Forging a Path to Healing
Reed-Miller Group creates community through data-backed artistic workshops.
Whether it’s transgenerational, individual, or collective, trauma has impacted all of us.
Trauma manifests itself in our bodies through aches and pains and in our minds through anxieties. Trauma prevents connection to not only ourselves but to those around us, whether that’s our family, community, or workplace. This lack of connection can cause misunderstanding and an overall breakdown of communication, leading to strife and mislaid judgment.
With the mission to promote well-being in communities, the Reed-Miller Group engages with individuals, families, and organizations in multi-modal, integrative workshops to start the journey of healing from trauma. Through various forms of art, including music, mindful movement, and writing, RMG seeks to restore the body and mind.
“Since I am not a clinician, I often engage in frontline work to build coping skills in self-regulation of body and mind,” says Renée Reed-Miller, a social scientist, organizational development consultant, and founder of RMG.
At her core, Renée is an artist with a scientific mind. Her diverse childhood experiences, along with her background as a creative writer and her formal training obtaining her Master of Science in rural sociology with an emphasis in community development and organizational leadership, has equipped her with unique and essential skills in her field. Renée works with data-backed, integrated methodologies that care for the brain and body.
“Think of these methods as trauma-informed and trauma-sensitive,” says Renée. “If verbal processing becomes overwhelming, we can use alternate, nonverbal activities — and avoid going too deep, to carefully maintain safety. The goal is not to retraumatize.”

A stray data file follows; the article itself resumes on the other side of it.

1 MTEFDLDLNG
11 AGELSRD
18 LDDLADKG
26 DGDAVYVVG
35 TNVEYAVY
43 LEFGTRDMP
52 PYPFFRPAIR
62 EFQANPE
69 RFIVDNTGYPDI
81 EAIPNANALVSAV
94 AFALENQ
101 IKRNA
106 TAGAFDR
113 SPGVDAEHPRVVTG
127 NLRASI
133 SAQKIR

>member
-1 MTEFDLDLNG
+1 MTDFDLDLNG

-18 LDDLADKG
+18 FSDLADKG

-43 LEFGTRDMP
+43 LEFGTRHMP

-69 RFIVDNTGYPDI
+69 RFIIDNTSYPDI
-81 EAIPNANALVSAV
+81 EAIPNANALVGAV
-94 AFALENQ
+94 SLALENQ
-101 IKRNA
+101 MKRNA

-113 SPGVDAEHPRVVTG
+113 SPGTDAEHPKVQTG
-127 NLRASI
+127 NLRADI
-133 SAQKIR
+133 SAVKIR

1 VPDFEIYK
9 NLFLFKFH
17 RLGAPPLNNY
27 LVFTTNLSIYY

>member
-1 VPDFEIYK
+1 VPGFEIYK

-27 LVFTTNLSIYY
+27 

During sessions, Renée is joined by one or two other partners, such as an art therapist or music therapist, to work with the client. Tools are provided for individuals to come down from a threshold of stress and anxiety or overwhelm. Each instructor, including Renée, is one of many parts within a more comprehensive integrative care approach.
“It’s important to maintain a safe setting and understand that healing must occur gradually,” says Renée. “We don’t dive into processing.”
Sessions are designed to create “lightbulb moments” where the journey of healing begins. Workshops conclude with takeaways such as practical tools like wellness wheels, which are the keys to continued success.
“In a workshop, we never assume one will find immediate healing from trauma,” says Renée. “You’re going to find cathartic ways to cope and chart your own healing journey. It’s a starting point, not something that is immediate. If there’s buy-in, the work can be done by an individual over time; it also needs to be individually appropriate and provide relief.”
Heal Yourself to Heal Your Community
Renée believes that we all require a restorative and safe space to regroup, analyze our options, choose which ones suit our current needs, and set goals. RMG’s workshops are not exclusive to those feeling the direct effects of trauma. Workshops can bring an office team together for better planning and collaboration.
“Community-based planning could be focused on economic development because it links to financial well-being. We don’t need to focus on self-care or wellness in a traditional, physical sense,” says Renée. “We can reach a productive area of planning that’s transformative in community — in additional areas of community-based capital — beyond the arts and traditional wellness-based activities.”
Regardless of the planning and its result, lasting change begins on the individual level. Renée’s work is rooted in the idea that, through consistent work, we can cope with our obstacles, reestablish understanding, and develop connections that will ultimately bridge together our community and design a brighter future.